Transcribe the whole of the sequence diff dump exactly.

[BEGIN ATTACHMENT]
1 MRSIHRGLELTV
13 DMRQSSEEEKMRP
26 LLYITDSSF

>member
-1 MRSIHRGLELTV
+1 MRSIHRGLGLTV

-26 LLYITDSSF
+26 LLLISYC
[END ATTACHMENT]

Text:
1 MRSIHRGLELTV
13 DMRQSSEEEKMRP
26 LLYITDSSF

>member
-1 MRSIHRGLELTV
+1 MRSIHRGLGLTV

-26 LLYITDSSF
+26 LLLISYC